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Quad 2 - non-standard capacitor values

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marantz123:
Fellows

Need some advice regarding capacitors used in the Quad 2.  C1, C2 and C3 are specified as 100nF.  I have come across a configuration where C1 has been chosen as 220nF and both C2 and C3 as 680nF. I gather that a characteristic of the Quad 2 input stage is that it requires a preamp output/input signal capable of up to 1.4 V of swing for satisfactory performance, which I understand is a characteristic of the QC2 preamp designed to be used with the Quad 2.

Understandably a larger capacitor (C2, C3) would allow a higher amplitude of signal to pass across it. Is it possible that the mentioned higher capacitor values were "chosen" such that the Quad2 would perform well enough with a modern preamp output, assuming 1V of output swing as an example ?

Would the larger C1, C2 and C3 affect the lifespan of the tubes or other aspects of the amplifier ?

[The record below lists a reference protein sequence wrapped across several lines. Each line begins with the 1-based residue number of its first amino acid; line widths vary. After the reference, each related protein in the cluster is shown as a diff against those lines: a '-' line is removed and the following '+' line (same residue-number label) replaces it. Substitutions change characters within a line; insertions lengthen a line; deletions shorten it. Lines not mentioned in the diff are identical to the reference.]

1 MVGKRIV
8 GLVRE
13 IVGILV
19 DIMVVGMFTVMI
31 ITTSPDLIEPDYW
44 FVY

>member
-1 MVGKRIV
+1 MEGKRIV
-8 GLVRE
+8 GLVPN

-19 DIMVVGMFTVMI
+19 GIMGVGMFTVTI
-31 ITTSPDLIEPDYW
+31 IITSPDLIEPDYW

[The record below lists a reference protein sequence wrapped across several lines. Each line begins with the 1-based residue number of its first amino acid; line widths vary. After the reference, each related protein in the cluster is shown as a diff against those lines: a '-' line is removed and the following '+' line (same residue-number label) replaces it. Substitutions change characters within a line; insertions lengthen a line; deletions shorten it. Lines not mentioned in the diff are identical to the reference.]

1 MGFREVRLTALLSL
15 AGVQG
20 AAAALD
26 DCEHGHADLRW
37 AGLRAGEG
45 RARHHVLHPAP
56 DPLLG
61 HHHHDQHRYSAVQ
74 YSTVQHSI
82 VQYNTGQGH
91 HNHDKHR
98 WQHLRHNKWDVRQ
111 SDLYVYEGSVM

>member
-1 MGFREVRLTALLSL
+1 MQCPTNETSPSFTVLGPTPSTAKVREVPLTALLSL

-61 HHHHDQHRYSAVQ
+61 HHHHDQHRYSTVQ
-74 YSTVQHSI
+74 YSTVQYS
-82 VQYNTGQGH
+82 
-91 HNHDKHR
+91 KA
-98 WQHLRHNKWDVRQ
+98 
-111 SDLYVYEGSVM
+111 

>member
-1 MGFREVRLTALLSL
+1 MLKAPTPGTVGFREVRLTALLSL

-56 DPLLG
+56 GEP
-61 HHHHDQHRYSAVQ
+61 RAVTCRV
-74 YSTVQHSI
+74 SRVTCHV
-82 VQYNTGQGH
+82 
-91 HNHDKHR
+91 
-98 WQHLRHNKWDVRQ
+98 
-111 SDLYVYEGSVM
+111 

What would be a suitable alternative preamp for the Quad 2, would the preout from a Marantz 1060 perform well enough with the original configuration ?

Is there any merit in the non-standard capacitor configuration mentioned ?

Thanks
Marantz123.

Moonraker:

--- Quote from: marantz123 on September 27, 2021, 10:36:10 PM ---Understandably a larger capacitor (C2, C3) would allow a higher amplitude of signal to pass across it.

--- End quote ---

Huh?  Very definitely, NOT.

What is 'it; here? 

An 'amplitude of signal' can not 'pass' 'across' anything.  The 100nF capacitor's reactance is, and is supposed to be, significantly lower than the input impedance of the output stage in the frequency passband.

Hence larger capacitances will have 'no' effect, except extend the LF response of that part of the circuit.  This could create problems such as 'motorboating' or saturation of the output transformer.

The main thing to ensure with a preamplifier for the QUAD2, is the absence of DC.  The QUAD2 input is DC coupled.

marantz123:

--- Quote from: Moonraker on September 28, 2021, 09:58:40 AM ---Huh?  Very definitely, NOT.

What is 'it; here? 

An 'amplitude of signal' can not 'pass' 'across' anything.  The 100nF capacitor's reactance is, and is supposed to be, significantly lower than the input impedance of the output stage in the frequency passband.

Hence larger capacitances will have 'no' effect, except extend the LF response of that part of the circuit.  This could create problems such as 'motorboating' or saturation of the output transformer.